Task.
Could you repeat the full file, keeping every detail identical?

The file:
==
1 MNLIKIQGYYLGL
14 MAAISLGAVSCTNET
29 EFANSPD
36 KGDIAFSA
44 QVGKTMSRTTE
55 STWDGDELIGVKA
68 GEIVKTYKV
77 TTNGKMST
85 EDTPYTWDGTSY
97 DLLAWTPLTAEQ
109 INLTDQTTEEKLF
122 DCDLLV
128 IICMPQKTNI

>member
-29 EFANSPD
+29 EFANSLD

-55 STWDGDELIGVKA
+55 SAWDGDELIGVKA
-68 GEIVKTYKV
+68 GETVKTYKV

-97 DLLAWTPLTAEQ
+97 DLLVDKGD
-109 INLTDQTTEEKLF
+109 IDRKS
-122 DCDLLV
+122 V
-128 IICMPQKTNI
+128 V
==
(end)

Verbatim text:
1 MNLIKIQGYYLGL
14 MAAISLGAVSCTNET
29 EFANSPD
36 KGDIAFSA
44 QVGKTMSRTTE
55 STWDGDELIGVKA
68 GEIVKTYKV
77 TTNGKMST
85 EDTPYTWDGTSY
97 DLLAWTPLTAEQ
109 INLTDQTTEEKLF
122 DCDLLV
128 IICMPQKTNI

>member
-29 EFANSPD
+29 EFANSLD

-55 STWDGDELIGVKA
+55 SAWDGDELIGVKA
-68 GEIVKTYKV
+68 GETVKTYKV

-97 DLLAWTPLTAEQ
+97 DLLVDKGD
-109 INLTDQTTEEKLF
+109 IDRKS
-122 DCDLLV
+122 V
-128 IICMPQKTNI
+128 V